A few mornings ago, I was about to check out of a motel in Alexandria and drive across town for an early breakfast meeting. Carrying my bag to the car in the parking lot, I was struck by one of the most glorious sunrises I’ve seen in years. Against a backdrop of indigo, the purples streaked across the morning sky, leaving bumps of orange and peach in their wake.
I turned around and went inside the lobby and called out to a dozen sleepy guests hovering over morning coffee with faces buried in the USA Todays, “Hey, everyone–come outside and see the most wonderful sunrise!” To their credit, most did. Two minutes later, it was forever gone.
I think it was Tony Campolo who says he tried for a long time to get his teenage daughter to get up and come out and watch the sunrise with him. She said, “Dad, if God had intended us to watch the sunrise, he’d have scheduled it at a decent hour.”
From a little book of devotionals given by a friend, I learned that Peter the Great, Russia’s czar in the early 1700s, loved sunrises. The writer said, “Peter the Great ruled from a palace filled with some of the most exquisite works of art produced in the world up to that time. Yet, when he pondered a sunrise, he wondered how men could be so foolish not to rise every morning to behold one of the most glorious sights in the universe. ‘They delight,’ he said, ‘in gazing on a picture, the trifling work of a mortal, and at the same time neglect one painted by the hand of the Deity Himself. For my part, I am for making my life as long as I can, and therefore sleep as little as possible.” I looked him up and discovered that Peter the Great lived only 52 years, dying after catching a cold from attempting to save some soldiers from drowning. He sounds well-named.
Years ago, I picked up a little story about a family who rented a cabin on a Colorado mountaintop for the summer. Each night, the family gathered on the porch to watch the sunsets. Before long, some of their neighbors saw what they were doing and joined in. At the end of the season, as the vacationers headed home, the neighbors said in tribute, “Until you came, we had never seen a sunset.”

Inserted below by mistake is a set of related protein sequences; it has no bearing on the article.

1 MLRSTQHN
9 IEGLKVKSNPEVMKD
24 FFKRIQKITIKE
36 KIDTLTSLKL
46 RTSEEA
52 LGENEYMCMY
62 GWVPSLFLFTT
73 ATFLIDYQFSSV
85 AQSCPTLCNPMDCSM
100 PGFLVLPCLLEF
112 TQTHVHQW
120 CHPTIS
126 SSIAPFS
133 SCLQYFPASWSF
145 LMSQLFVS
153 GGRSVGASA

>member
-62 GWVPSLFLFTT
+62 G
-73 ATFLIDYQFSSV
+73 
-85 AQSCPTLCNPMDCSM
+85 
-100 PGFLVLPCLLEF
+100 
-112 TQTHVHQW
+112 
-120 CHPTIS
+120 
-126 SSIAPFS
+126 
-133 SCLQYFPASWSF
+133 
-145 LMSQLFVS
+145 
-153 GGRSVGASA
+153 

Teaching someone to appreciate the handiwork of God is a good thing.
Chicago produce dealer John Cooper Smith felt that watching sunrises was such an important part of his life, he actually mentioned it in his will. After bequeathing $50,000 to his widow, he said: “To my remaining relatives, I give the sunshine, the birds and the bees, wherever the above mentioned sunshine, birds, and bees may be found. The greatest art exhibit you will ever see opens daily at dawn. And equally wonderful, this exhibit is always free to those who view it.”
The writer who told that story did not tell us how the relatives welcomed such a bequest. But, knowing human nature as we do, and knowing how materialistic relatives can be at will-readings, we are not optimistic.
Perhaps the Psalmist had sunrises in mind when he wrote: “The heavens declare the glory of God, and the sky proclaims the work of His hands.” (Psalm 19:1)
Almost every morning of my life, I walk 3 miles on the levee beside the Mississippi River. These days, I’m usually back at home having breakfast with the morning paper before the sun comes up, but at times I have been known to stop joggers and bicyclists and order them to turn around and behold the amazing picture God is painting on our sky. A few think I’m nuts. The others think God is wonderful.